Classroom Management Hacks for You to Try
Classroom management is the number one reason teachers feel they fail at using arts integration and STEAM in the classroom. Some of the most seemingly insignificant things can have disastrous consequences if not intentionally planned for.
Consider this scenario: The class ran out of tissue in the box earlier. The custodian opened another box and put it on the teacher’s desk instead of near the sink where the teacher normally keeps it. A student gets up to get a tissue but has to walk all around the classroom to find the box. On the stroll around the room, the student popped someone else in the head and said, “Yo mamma. There was an outburst of arguing that the teacher had to address. It’s winter so a lot of kids and the teacher all have runny noses. The box of tissue is running out three times a day. So, this scenario is happening like it is on repeat.
This really happens in real life. It happens ALL THE TIME! Here are 5 Classroom Management Hacks for you to try in the new year to keep you focused on helping your students learn, not calling little bit’s mama because he misbehaved on his quest for tissue.
Shoe Rack Reading Center
If you are going to have a center for students to select reading materials, it is a good idea to find a way to store the materials so they can be removed easily. It is also helpful to have a way for the students to see what is available without having to rifle through every single thing.
One solution is to use a clear, plastic hanging shoe rack for magazines. This is a photo of my Scholastic Arts magazines that hang on the back of one of the doors in my room. They can see enough of the magazines to make an informed decision about which to pull without having to pull every single one before deciding what to read. It is also super easy for students to put these back without me having to straighten them up constantly.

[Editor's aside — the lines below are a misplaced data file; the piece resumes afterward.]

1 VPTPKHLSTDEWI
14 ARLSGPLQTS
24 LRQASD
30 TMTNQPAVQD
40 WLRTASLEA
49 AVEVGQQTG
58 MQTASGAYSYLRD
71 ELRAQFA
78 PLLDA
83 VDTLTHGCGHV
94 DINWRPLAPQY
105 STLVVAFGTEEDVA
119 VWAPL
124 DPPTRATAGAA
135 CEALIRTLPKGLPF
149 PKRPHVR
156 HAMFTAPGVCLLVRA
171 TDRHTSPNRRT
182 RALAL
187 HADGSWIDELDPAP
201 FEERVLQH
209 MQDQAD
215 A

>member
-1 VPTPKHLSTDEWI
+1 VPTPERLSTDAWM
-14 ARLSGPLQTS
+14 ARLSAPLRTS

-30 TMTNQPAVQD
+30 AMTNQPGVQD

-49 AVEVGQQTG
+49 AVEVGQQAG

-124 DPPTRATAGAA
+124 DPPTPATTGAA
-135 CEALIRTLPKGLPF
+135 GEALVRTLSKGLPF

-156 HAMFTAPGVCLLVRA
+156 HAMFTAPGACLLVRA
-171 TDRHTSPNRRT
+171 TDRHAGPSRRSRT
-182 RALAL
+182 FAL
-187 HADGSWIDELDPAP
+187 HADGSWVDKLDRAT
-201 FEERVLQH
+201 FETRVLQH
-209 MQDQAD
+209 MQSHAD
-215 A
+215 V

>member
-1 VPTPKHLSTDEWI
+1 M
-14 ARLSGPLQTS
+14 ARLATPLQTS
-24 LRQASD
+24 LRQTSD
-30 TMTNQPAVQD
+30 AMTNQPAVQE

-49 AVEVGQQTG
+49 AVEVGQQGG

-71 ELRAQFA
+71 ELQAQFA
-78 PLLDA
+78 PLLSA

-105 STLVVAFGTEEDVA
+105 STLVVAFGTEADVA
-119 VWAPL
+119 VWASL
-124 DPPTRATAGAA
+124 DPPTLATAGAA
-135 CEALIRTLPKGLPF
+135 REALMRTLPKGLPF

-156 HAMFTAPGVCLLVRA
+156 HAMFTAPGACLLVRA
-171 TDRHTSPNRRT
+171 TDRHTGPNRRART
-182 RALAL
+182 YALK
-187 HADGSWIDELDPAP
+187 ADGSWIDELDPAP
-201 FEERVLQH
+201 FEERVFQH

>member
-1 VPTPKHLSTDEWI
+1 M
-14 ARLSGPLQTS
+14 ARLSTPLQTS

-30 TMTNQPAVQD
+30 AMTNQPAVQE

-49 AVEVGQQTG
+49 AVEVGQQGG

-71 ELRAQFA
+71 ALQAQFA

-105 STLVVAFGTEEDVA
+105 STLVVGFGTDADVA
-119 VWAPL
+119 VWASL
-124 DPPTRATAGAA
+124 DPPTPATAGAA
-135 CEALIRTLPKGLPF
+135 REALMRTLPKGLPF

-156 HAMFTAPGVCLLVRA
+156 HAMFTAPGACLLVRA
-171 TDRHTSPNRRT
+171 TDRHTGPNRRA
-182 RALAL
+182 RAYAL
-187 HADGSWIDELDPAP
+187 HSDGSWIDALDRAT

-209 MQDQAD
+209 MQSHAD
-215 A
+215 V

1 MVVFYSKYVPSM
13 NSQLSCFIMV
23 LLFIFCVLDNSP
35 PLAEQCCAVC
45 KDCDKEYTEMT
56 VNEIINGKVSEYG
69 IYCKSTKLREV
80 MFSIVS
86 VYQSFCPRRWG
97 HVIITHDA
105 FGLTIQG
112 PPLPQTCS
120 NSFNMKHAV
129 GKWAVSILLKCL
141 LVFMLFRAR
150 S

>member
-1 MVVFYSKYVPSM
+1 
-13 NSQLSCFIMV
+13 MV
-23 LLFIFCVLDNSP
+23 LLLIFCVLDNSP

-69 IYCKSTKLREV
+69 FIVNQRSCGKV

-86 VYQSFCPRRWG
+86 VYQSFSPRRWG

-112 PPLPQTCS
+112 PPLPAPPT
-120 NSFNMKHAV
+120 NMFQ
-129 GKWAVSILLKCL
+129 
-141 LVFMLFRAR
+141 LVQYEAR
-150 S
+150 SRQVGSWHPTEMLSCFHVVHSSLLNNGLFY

Yes, you need to have a plan and system for every single thing in the classroom, even tissue dispensing. I found this hanging toilet paper holder at a dollar store. It is perfect for making tissue acquisition for runny noses less dramatic.
I hung this over one of the drawers of my classroom cabinets, stuck a roll of tissue on it, and haven’t looked back since. This is in a neutral location of my classroom which keeps students from wandering around to touch the shoulder of every friend or foe in the room. It is in plain sight so there’s no mischief as opposed to putting it in the corner or on the teacher’s table. Additionally, the roll of tissue always stays there and lasts much longer than a box.
Empty Containers for Mini-Trash Cans
One minute your class is engaged in the most amazing arts-integrated lesson you’ve ever seen. The next, it is time to clean up. BAM! Perfect students to football audience in less time than it takes to blink. Thirty seven children are running to the trash can with their scraps while thirty more are fighting over who can carry the actual giant trash can around the room to pick up the trash. Okay, so maybe you don’t have sixty-something students at a time, but it sure can feel like it during clean up.